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Calendula, also known as Mary-Bud, Marygold, Pot Marigold and Poor Man’s Saffron, is one of the oldest of all cultivated flowers. The plant was described in the 3rd Century, BC and was an important part of the gardens of 5th Century France. Calendula is a genus of about 15–20 species of annual and perennial herbaceous plants in the daisy family Asteraceae that are often known as marigolds.
This species is native to southwestern Asia, western Europe, Macaronesia and the Mediterranean. In medieval Europe, Calendula was used to colour and spice various foods, and also as a dye to tint hair and to make butter look more yellow.
Calendula was believed to be first cultivated by St. Hildegard of Bingen, an herbalist and nun practicing herbalism in the 11th century. Nicholas Culpepper, a 17th-century botanist, herbalist and astrologist, mentioned using Calendula juice mixed with vinegar as a rinse for the skin and scalp; and that a tea of the flowers comforts the heart. Astrologically associated with the sun and the fire element, Calendula was believed to imbue magical powers of protection and clairvoyance, and even to assist in legal matters. Flowers strung above doorposts were said to keep evil out and to protect one while sleeping if put under the bed. It was said that picking the flowers under the noonday sun will strengthen and comfort the heart.
Folk medicine healers in Europe prepared infusions, extracts and ointments with the petals to induce menstrual flow, to produce sweat during fevers and to cure jaundice. In 19th century America, the Eclectic physicians used Calendula internally to treat liver problems, stomach ulcers, conjunctivitis (inflammation of the mucous membrane that lines the eyelids, commonly called pink eye), and externally for superficial burns, bruises and wounds. This herb was used in ancient times in Ayurvedic medicine, Traditional Chinese Medicine (TCM) and North American indigenous cultures to combat the occasional upset stomach.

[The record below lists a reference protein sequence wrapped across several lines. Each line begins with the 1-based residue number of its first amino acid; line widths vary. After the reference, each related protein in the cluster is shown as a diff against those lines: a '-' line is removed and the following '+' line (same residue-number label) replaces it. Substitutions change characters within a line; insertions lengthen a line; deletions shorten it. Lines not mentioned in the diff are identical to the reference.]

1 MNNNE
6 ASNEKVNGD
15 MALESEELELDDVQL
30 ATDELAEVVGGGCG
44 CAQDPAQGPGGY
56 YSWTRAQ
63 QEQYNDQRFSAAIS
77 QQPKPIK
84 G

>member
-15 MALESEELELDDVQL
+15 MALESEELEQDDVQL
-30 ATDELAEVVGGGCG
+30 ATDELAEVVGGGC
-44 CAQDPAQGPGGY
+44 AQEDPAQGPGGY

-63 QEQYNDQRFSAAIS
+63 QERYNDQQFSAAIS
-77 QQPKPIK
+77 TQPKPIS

The energetics and taste of Calendula are bitter, pungent slightly sweet and salty taste with a drying, cooling and warming effect on the tissues. The bitterness of Calendula makes it cooling and its resinous and pungency make the plant slightly warming.
Calendula has an affinity towards the liver, heart, lungs, lymphatic system, kidneys, bladder, digestive system, immune system, muscles and cardiovascular system. For digestive issues combine Calendula with Marshmallow, Slippery Elm or Meadowsweet. For support of the bladder combine Calendula with Cornsilk, Hydrangea or Dandelion Leaf. For the lymphatic system mix with Cleaver, Red Clover or Chickweed.
How to use:
1 teaspoon of Calendula Flowers to one cup of boiling water. Steep for 15 minutes, strain and drink up to three cups a day.
For an infused oil put Calendula Flowers in a jar and submerge with oil. Agitate daily and let sit for four to six weeks or put Calendula in a crockpot, cover with oil and put on warm for 8 hours or longer.
Cautions & contraindications:
Persons with allergies to other members of the Asteraceae family (such as Feverfew, Chamomile or Echinacea species) should exercise caution with Calendula, as allergic cross-reactivity to Asteraceae plants is common.
This information is for educational purposes only and is not intended to diagnose, treat or cure any disease or illness. Please consult your health care provider before the use of this product if you are pregnant, nursing, taking medications or have a medical condition. Individual results may vary.